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Reconstruction. Essay

963 words - 4 pages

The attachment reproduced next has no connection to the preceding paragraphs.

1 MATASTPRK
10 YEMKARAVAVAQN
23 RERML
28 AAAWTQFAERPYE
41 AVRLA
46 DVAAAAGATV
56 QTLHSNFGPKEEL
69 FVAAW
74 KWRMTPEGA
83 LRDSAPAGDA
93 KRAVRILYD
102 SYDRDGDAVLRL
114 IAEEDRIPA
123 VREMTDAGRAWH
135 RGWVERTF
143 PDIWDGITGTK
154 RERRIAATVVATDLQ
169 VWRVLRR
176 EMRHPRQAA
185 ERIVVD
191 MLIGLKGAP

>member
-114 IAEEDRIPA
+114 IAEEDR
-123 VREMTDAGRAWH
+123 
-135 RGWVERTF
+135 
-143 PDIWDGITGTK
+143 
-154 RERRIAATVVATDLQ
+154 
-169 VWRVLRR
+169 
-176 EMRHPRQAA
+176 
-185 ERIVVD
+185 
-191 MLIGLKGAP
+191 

After the Civil War, the United States entered an era of complete pandemonium. After the long and arduous war, the country was lead into a more grueling reconstruction. Different beliefs and backgrounds became an obstacle along with opposing ideas upon what to do with this "new" country. New amendments to the Constitution were necessary to ensure equality among all men. With all of these predicaments in the way, one could only wish for a success.Different opinions on what to do with the south made it difficult to agree on one single decision. Abraham Lincoln, whose main goal since the start of the War was to preserve the Union, had this idea of offering and amnesty to all southerners who pledged an oath to the nation, excluding a few high ranking Confederate officers. He determined that when ten percent of a state's voters had taken the oath, Congress should readmit that state. When Lincoln was assassinated and Johnson succeeded him, he had his own thoughts. He felt that each southern state should abolish slavery, repeal its ordinance of secession, and pay all of its war debts. Only then should the state be readmitted. Every state except for Texas complied. The Radical Republicans on the other hand, felt that Congress should be the one taking over the Reconstruction policies, since it was made mostly of Radical Republicans. Thinking that Johnson's ideas were far too lenient, this party had the sternest plan. They tried to pass the Wade-Davis Bill of 1864, which would put the south under military rule and once the majority of a states electorate swore the loyalty oath, then readmission would be granted. However, Lincoln destroyed this bill with a pocket veto (Encyclopedia Americana). While opinions on how to readmit states to the Union varied, that was not the only decision leaders came to argue about.Since all blacks were freed for the first time, questions upon what to do with them also became an issue. Lincoln supported the idea of colonization of free blacks into Africa and the Caribbean. However, the African Americans did not like this plan because America was their home, not any other place. He also thought that if African American men could read and write and served in the Union army, they could vote. Johnson felt that the issue of black status should be left up to the states individually. Yet the Radical Republicans felt that the south could not be trusted with the status of blacks. Southern state legislature passed black codes that limited the rights of blacks and made it so they maintained a subordinate position. The northerners were clearly outraged by these codes which gave African Americans barely any more rights than they had when enslaved. To guarantee equality among whites and blacks alike, amendments to the Constitution became a must. Ratified in 1865, "the Thirteenth Amendment states that neither slavery nor involuntary servitude...shall exist in the United...

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